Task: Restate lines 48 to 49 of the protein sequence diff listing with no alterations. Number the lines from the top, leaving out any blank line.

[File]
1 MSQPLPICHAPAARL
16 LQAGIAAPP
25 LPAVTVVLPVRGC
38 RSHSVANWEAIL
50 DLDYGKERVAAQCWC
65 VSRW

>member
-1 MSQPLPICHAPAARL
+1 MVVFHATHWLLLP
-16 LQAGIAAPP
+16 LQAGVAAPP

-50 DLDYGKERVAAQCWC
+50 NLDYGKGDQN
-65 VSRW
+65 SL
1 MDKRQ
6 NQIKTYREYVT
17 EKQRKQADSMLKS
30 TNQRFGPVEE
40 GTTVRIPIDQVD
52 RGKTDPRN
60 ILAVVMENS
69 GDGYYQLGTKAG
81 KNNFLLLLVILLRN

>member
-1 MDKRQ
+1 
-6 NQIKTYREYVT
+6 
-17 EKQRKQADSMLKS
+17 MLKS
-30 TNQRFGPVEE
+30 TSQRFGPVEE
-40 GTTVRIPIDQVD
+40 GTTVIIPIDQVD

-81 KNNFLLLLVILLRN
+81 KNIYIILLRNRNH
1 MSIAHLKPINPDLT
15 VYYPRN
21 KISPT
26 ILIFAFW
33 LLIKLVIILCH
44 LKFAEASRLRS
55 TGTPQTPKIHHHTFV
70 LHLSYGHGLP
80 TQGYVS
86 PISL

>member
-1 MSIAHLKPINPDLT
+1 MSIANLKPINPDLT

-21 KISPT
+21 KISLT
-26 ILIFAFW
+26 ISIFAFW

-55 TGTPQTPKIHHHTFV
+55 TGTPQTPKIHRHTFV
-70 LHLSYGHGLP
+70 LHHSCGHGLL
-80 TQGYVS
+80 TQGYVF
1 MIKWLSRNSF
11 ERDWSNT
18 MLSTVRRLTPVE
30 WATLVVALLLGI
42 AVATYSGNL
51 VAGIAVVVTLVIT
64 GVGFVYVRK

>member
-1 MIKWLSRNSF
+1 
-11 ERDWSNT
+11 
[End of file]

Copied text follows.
>member
-1 MSIAHLKPINPDLT